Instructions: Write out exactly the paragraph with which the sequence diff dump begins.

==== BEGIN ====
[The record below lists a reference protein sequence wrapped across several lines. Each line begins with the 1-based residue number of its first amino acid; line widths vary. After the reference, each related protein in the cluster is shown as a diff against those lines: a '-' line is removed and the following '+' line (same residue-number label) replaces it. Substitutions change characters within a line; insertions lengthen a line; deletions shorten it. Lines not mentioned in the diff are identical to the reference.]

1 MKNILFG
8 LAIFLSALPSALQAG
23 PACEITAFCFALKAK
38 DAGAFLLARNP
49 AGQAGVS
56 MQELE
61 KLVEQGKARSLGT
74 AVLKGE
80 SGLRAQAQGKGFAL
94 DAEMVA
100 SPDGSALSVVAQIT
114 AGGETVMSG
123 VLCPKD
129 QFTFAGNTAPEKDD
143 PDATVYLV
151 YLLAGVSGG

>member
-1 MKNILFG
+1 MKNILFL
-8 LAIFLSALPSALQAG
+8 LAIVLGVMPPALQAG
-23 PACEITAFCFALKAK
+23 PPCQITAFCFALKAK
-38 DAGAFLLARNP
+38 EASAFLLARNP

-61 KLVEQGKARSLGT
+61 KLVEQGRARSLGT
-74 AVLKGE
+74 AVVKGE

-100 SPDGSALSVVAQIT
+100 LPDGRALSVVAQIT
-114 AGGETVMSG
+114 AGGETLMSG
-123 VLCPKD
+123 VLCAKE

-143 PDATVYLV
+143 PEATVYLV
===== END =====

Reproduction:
[The record below lists a reference protein sequence wrapped across several lines. Each line begins with the 1-based residue number of its first amino acid; line widths vary. After the reference, each related protein in the cluster is shown as a diff against those lines: a '-' line is removed and the following '+' line (same residue-number label) replaces it. Substitutions change characters within a line; insertions lengthen a line; deletions shorten it. Lines not mentioned in the diff are identical to the reference.]